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Israeli Forces Shoot and Kill Palestinian Militant

JERUSALEM (AP) _ A Palestinian militant accused of organizing a suicide bombing at a disco that killed 22 people was shot and killed by Israeli forces Sunday at his home in the West Bank.

The shooting of Abed-Rahman Hamad, a regional leader of the radical Islamic group Hamas, raised tensions and threatened to complicate efforts to shore up an unsteady Mideast truce. Hamas immediately vowed to strike against Israel.

However, Prime Minister Ariel Sharon told Cabinet ministers he was prepared to ease some security restrictions against Palestinians. Israel and the Palestinians planned security talks Sunday night, and if the meeting goes well, Israel said it was prepared to withdraw tanks and troops from parts of the volatile West Bank city of Hebron.

Israeli forces took over two hilltop Palestinian neighborhoods in Hebron two weeks ago following repeated shootings against Jewish settlers in the center of the city.

The Palestinians say they expect Israel to take a number of steps to ease travel restrictions. Sharon has been reluctant to take such measures, saying Palestinian leader Yasser Arafat has not done enough to crack down on Palestinian militants.

``The guiding principle is that wherever there is quiet, and the quiet continues, we will remove the (restrictions),'' said Sharon spokesman Raanan Gissin. But he also warned, ``if the shooting is resumed, we will return immediately.''

Hamad was hit by two bullets while standing on the roof of his house in the town of Qalqilya, along the border between Israel and the West Bank. Palestinian authorities said they were unsure why he was on the roof.

An Israeli official, speaking on condition of anonymity, acknowledged Israel was responsible.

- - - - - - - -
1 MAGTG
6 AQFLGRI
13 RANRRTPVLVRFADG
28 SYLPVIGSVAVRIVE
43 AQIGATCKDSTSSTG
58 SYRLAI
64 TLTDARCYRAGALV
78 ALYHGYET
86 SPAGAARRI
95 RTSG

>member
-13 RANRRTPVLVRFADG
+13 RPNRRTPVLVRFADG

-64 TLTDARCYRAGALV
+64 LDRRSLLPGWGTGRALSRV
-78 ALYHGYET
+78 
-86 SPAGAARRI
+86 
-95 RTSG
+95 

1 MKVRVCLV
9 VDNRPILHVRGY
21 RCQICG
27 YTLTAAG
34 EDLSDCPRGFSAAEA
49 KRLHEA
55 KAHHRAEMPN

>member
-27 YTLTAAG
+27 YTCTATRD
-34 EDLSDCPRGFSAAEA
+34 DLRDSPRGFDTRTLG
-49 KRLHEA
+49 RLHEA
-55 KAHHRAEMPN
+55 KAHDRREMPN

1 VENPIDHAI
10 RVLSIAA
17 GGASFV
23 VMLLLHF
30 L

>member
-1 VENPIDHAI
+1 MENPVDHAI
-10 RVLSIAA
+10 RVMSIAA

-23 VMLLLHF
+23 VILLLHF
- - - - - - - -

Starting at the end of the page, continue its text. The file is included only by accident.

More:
Sharon's office released a statement saying Hamad orchestrated the June 1 suicide attack at a Tel Aviv disco that killed 22 people, mostly Israeli teen-agers.

Hamad was responsible for other deadly attacks and was organizing more, Israel said.

The shooting marked a return to Israel's policy of targeted killings. Over the past year, Israel has carried out dozens of such attacks against Palestinian militants suspected of violence against Israelis. Sunday's shooting was the first targeted attack since a cease-fire was declared Sept. 26.

The United States has been urging restraint on both sides as the Americans attempt to build support for their anti-terror campaign in Arab and Muslim countries.

``The assassination today is a clear indicator that all the Israeli claims that they want to achieve peace and uphold the cease-fire are just lies,'' said Palestinian Information Minister Yasser Abed Rabbo. ``The Palestinians have to be aware that we should not trust their promises.''

Hamas, meanwhile, said it would strike against Israel for the shooting of Hamad.

``Resistance against this ugly aggression is the only language which can be used, and there is no doubt that Hamas will react to this ugly assassination crime in good time,'' said Abdel Aziz Rantisi, a senior Hamas leader.

Several thousand Palestinians attended Hamad's funeral on Sunday afternoon. Gunmen fired into the air and some mourners carried leaflets that read, ``Revenge, revenge,'' and ``No to the cease-fire.''

Hamas has carried out multiple suicide bombings against Israel, including the disco bombing, the deadliest single attack in the current round of Mideast fighting.

The group has refused to honor the cease-fire and has claimed responsibility for attacks in the West Bank and the Gaza Strip in recent weeks.

Arafat has demanded that Hamas and other militant groups observe the truce. However, Israel has said that Arafat must do more, including arresting suspected militants.

Israel had named Hamad as one of the militants it wanted arrested by Arafat's Palestinian Authority. The Palestinians had arrested Hamad, but then released him about a month ago, Israel said.
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